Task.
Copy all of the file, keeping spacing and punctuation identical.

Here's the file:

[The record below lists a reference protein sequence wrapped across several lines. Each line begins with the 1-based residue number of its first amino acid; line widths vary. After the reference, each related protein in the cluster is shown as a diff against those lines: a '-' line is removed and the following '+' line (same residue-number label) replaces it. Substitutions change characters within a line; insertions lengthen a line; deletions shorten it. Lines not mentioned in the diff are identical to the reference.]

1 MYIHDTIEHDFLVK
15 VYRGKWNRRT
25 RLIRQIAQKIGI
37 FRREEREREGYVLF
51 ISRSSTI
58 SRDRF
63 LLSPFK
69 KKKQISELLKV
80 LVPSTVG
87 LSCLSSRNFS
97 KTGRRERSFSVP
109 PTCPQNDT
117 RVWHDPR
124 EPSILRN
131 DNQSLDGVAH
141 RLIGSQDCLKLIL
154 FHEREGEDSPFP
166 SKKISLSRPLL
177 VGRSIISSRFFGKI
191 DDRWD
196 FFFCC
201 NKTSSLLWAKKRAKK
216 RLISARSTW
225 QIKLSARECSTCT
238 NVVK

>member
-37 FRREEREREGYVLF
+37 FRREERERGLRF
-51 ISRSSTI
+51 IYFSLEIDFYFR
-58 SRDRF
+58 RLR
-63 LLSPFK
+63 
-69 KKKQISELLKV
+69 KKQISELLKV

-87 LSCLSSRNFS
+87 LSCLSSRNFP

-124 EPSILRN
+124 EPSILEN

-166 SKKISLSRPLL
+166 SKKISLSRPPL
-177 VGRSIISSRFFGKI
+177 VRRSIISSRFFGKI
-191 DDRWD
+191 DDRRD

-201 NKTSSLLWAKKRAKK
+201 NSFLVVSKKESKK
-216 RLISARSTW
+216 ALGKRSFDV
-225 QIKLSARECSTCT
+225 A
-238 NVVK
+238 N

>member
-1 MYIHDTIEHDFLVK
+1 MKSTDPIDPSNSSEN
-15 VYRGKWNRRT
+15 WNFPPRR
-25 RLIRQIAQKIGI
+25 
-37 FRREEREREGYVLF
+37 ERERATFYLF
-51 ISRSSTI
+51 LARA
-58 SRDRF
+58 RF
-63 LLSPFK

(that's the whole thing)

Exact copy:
[The record below lists a reference protein sequence wrapped across several lines. Each line begins with the 1-based residue number of its first amino acid; line widths vary. After the reference, each related protein in the cluster is shown as a diff against those lines: a '-' line is removed and the following '+' line (same residue-number label) replaces it. Substitutions change characters within a line; insertions lengthen a line; deletions shorten it. Lines not mentioned in the diff are identical to the reference.]

1 MYIHDTIEHDFLVK
15 VYRGKWNRRT
25 RLIRQIAQKIGI
37 FRREEREREGYVLF
51 ISRSSTI
58 SRDRF
63 LLSPFK
69 KKKQISELLKV
80 LVPSTVG
87 LSCLSSRNFS
97 KTGRRERSFSVP
109 PTCPQNDT
117 RVWHDPR
124 EPSILRN
131 DNQSLDGVAH
141 RLIGSQDCLKLIL
154 FHEREGEDSPFP
166 SKKISLSRPLL
177 VGRSIISSRFFGKI
191 DDRWD
196 FFFCC
201 NKTSSLLWAKKRAKK
216 RLISARSTW
225 QIKLSARECSTCT
238 NVVK

>member
-37 FRREEREREGYVLF
+37 FRREERERGLRF
-51 ISRSSTI
+51 IYFSLEIDFYFR
-58 SRDRF
+58 RLR
-63 LLSPFK
+63 
-69 KKKQISELLKV
+69 KKQISELLKV

-87 LSCLSSRNFS
+87 LSCLSSRNFP

-124 EPSILRN
+124 EPSILEN

-166 SKKISLSRPLL
+166 SKKISLSRPPL
-177 VGRSIISSRFFGKI
+177 VRRSIISSRFFGKI
-191 DDRWD
+191 DDRRD

-201 NKTSSLLWAKKRAKK
+201 NSFLVVSKKESKK
-216 RLISARSTW
+216 ALGKRSFDV
-225 QIKLSARECSTCT
+225 A
-238 NVVK
+238 N

>member
-1 MYIHDTIEHDFLVK
+1 MKSTDPIDPSNSSEN
-15 VYRGKWNRRT
+15 WNFPPRR
-25 RLIRQIAQKIGI
+25 
-37 FRREEREREGYVLF
+37 ERERATFYLF
-51 ISRSSTI
+51 LARA
-58 SRDRF
+58 RF
-63 LLSPFK